Hey pack members 👋
What’s it like sleeping in outer space? Should you wake up at 5 am or 7 am for your morning workouts? There’s plenty of exciting topics to cover in this week’s round up of sleep + fitness news, so let’s get into it…
👨🚀 A good night’s sleep in orbit
Astronauts on the Space Station do a full circle of Earth every 90 minutes and experience 16 sunsets and sunrises every day. With this unearthly routine, astronauts can struggle to find a natural daily rhythm in space. During the Huginn mission, which began on August 26th, astronaut Andreas Mogensen will conduct two key experiments related to sleep in space: "Circadian Light" and "Sleep in Orbit." To aid astronauts in maintaining a regular sleep schedule, the Circadian Light experiment was introduced. Developed by SAGA Space Architects, it involves a lamp that adjusts its color to support the astronaut's circadian rhythm — glowing red in the evening and blue in the morning. Furthermore, to better understand sleep quality in space, researchers from Aarhus University designed a small in-ear device that Andreas will wear to measure the electroencephalogram (EEG) of his brain while he sleeps. Both of these experiments will run simultaneously, and should provide interesting and comprehensive insights into sleep in the unique environment of space.
⏰ 'I switched from 5am to 7am workouts, and I wish I'd done it sooner'
Women’s Health took a deeper look at the differences between waking up at 5am for a workout vs 7am. This was spurred on by a fitness influencer Becca Watson who has been a 7am’er but thought she’d give 5am a try for a week. While many fitness enthusiasts swear by the 5am regimen, Becca found several advantages in delaying her routine... At 7am, her body felt more prepared for exercise, reducing the risk of injury. She could eat a banana prior, providing her with more energy. At the later wake-up time, Becca no longer dreaded her morning workouts and maintained consistent energy levels throughout the day. The later start time also allowed her to feel safer for outdoor jogs. Finally, she benefited from added sleep and avoided potential burnout from the strict early schedule. The one draw back - Becca admitted she did occasionally feel rushed during particularly busy mornings. What’s the latest you’re able to get your workouts in each morning without feeling overly rushed?
🌡️ Why Turning Up the Thermostat Could Boost Zzz’s for Seniors
A new study challenges the long-standing belief about ideal bedroom temperatures for sleep. While the National Sleep Foundation recommends a cool bedroom, between 60 to 67 degrees, for optimal sleep, recent research suggests that older adults might benefit from warmer settings, ideally between 68 and 77 degrees. This study analyzed sleep data from 50 seniors for a year, and observed that people aged 65 and above only began to experience reduced sleep efficiency when temperatures surpassed 77 degrees. This change is likely attributed to the reduced capability of older individuals to regulate their internal body temperature. Dr. Carol Ash, a sleep expert, notes that as maintaining warmth becomes more challenging with age, a slightly warmer bedroom might promote better sleep in those above 50. Inadequate sleep can elevate the risk of health conditions like cardiovascular disease, diabetes, and cognitive decline. For younger adults, SleepFoundation.org suggests that around 65 degrees is the best sleep temperature, but personal preferences do vary.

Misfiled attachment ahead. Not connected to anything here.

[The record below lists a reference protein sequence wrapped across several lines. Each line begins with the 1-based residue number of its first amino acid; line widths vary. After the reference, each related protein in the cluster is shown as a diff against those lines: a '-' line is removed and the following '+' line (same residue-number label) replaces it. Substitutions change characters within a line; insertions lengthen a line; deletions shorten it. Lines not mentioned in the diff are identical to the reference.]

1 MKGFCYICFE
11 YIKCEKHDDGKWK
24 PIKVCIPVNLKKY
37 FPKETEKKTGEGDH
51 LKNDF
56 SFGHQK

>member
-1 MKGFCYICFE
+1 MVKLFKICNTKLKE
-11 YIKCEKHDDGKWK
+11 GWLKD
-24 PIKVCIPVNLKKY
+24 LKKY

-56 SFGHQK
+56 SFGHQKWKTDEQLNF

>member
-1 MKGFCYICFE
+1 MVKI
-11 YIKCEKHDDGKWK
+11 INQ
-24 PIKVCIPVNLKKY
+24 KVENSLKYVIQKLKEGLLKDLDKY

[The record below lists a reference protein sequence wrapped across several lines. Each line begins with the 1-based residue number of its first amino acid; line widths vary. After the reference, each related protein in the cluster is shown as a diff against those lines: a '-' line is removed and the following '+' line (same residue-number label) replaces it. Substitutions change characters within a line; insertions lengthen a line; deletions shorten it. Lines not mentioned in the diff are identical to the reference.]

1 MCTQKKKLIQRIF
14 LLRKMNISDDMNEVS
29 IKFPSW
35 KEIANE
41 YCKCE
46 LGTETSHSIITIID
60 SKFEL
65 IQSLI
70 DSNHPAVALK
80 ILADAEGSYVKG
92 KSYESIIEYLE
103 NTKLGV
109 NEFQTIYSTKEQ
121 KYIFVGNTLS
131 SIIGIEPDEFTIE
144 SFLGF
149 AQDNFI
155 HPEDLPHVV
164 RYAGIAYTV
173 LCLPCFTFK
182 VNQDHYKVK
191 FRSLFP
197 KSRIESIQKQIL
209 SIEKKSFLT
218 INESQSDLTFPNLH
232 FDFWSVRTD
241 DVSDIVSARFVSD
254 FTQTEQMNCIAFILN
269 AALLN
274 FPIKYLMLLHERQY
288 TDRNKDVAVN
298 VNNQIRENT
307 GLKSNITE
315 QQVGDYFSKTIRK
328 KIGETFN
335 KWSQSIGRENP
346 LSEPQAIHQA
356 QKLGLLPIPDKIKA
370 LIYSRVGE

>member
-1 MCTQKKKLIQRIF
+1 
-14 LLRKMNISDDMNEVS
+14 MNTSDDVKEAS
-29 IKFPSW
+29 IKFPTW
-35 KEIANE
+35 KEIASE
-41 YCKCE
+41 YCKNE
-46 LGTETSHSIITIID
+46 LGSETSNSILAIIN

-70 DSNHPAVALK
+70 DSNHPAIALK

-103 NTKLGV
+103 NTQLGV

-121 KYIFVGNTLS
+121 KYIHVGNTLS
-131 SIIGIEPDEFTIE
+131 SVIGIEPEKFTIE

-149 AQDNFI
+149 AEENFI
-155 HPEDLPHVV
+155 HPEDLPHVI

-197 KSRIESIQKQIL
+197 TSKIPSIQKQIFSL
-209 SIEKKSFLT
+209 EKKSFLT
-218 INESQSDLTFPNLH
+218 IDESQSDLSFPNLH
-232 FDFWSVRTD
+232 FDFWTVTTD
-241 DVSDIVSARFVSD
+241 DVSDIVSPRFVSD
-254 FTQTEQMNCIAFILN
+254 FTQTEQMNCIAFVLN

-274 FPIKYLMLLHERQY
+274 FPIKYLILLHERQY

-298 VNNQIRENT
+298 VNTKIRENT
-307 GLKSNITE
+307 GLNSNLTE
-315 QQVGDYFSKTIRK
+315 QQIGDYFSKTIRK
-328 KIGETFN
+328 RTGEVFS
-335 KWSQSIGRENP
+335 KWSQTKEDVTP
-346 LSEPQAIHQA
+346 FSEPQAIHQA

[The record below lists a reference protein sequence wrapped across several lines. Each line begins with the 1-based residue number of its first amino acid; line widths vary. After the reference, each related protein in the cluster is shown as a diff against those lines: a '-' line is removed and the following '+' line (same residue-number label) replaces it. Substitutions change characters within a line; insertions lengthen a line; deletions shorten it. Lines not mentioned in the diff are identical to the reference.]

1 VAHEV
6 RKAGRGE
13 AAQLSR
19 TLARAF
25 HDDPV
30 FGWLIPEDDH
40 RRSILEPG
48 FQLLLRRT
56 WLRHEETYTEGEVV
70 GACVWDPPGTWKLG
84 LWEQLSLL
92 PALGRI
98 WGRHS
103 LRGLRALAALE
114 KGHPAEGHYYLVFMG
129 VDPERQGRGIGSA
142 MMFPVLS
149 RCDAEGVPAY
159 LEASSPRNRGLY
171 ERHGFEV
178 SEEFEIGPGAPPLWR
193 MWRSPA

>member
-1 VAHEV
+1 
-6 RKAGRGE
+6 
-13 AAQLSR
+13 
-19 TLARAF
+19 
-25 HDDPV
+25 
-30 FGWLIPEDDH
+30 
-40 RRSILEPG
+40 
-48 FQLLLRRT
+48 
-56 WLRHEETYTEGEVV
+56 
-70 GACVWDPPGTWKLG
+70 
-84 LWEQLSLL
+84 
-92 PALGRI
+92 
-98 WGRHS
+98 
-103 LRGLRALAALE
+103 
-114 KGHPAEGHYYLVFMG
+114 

💤 A Deep Dive Into What Types of Magnesium Unlock Optimal Sleep
Magnesium is an essential mineral involved in several bodily functions, including blood pressure regulation, muscle activity, mood control, and what we’re most interested in - improving sleep quality. Different types of magnesium offer various benefits, such as Magnesium Citrate for relaxation and sleep and Magnesium Glycinate for anxiety and stress relief. In general, Magnesium's main sleep benefit is its muscle relaxant properties, which also reduce anxiety and stress by activating the parasympathetic nervous system. While dosages vary, typically 200-400mg daily is recommended. Even though magnesium can help with sleep, excessive intake can cause laxative effects, so choosing the right type and dosage is important. I prefer magnesium in comparison to melatonin, a hormone, because it offers a natural solution for those seeking better sleep quality.
🦉 Night Owls Rejoice: Evening Exercise Won't Necessarily Steal Your Sleep
Getting adequate sleep and regular exercise are vital for maintaining and improving health. However, fitting both into our busy lives can be a challenge. While morning exercise is deemed beneficial as it can synchronize our body clock, evening workouts have also proven to be advantageous without necessarily hampering sleep quality. In fact, some studies have shown that evening workouts can, in some cases, lead to deeper sleep. Certain research indicates better melatonin levels in morning exercisers, but evening exercise does not generally worsen sleep for most people. A crucial tip for those who prefer night-time workouts is to ensure there's at least 1-2 hour's gap between vigorous exercise and sleep. The most important takeaway here is that being active, regardless of the time, benefits health and sleep - so squeeze in those workouts where you can.
That's it for this week's sleep news highlights. Stay tuned for more exciting updates on optimizing your sleep and health, and remember to follow @lagoonsleep on Instagram for your daily dose.